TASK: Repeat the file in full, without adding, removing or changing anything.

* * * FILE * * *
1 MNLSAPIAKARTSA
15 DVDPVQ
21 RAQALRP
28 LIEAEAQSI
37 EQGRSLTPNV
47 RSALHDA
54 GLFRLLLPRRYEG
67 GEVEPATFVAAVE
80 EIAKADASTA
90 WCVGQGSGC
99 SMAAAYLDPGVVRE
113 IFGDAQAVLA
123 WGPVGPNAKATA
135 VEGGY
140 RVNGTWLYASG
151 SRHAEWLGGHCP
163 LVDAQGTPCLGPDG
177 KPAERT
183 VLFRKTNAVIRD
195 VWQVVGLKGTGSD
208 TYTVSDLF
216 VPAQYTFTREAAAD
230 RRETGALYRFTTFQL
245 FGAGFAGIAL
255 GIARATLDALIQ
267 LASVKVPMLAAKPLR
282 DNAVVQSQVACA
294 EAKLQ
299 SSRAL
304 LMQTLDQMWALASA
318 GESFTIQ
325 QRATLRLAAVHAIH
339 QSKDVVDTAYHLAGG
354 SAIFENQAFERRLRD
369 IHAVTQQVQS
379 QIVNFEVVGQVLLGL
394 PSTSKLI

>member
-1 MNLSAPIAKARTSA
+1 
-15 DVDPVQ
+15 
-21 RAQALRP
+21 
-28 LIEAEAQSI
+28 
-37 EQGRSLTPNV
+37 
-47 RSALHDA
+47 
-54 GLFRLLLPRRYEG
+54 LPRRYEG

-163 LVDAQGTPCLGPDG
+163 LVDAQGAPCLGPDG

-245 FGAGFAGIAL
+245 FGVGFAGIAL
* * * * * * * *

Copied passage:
1 MNLSAPIAKARTSA
15 DVDPVQ
21 RAQALRP
28 LIEAEAQSI
37 EQGRSLTPNV
47 RSALHDA
54 GLFRLLLPRRYEG
67 GEVEPATFVAAVE
80 EIAKADASTA
90 WCVGQGSGC
99 SMAAAYLDPGVVRE
113 IFGDAQAVLA
123 WGPVGPNAKATA
135 VEGGY
140 RVNGTWLYASG
151 SRHAEWLGGHCP
163 LVDAQGTPCLGPDG
177 KPAERT
183 VLFRKTNAVIRD
195 VWQVVGLKGTGSD
208 TYTVSDLF
216 VPAQYTFTREAAAD
230 RRETGALYRFTTFQL
245 FGAGFAGIAL
255 GIARATLDALIQ
267 LASVKVPMLAAKPLR
282 DNAVVQSQVACA
294 EAKLQ
299 SSRAL
304 LMQTLDQMWALASA
318 GESFTIQ
325 QRATLRLAAVHAIH
339 QSKDVVDTAYHLAGG
354 SAIFENQAFERRLRD
369 IHAVTQQVQS
379 QIVNFEVVGQVLLGL
394 PSTSKLI

>member
-1 MNLSAPIAKARTSA
+1 
-15 DVDPVQ
+15 
-21 RAQALRP
+21 
-28 LIEAEAQSI
+28 
-37 EQGRSLTPNV
+37 
-47 RSALHDA
+47 
-54 GLFRLLLPRRYEG
+54 LPRRYEG

-163 LVDAQGTPCLGPDG
+163 LVDAQGAPCLGPDG

-245 FGAGFAGIAL
+245 FGVGFAGIAL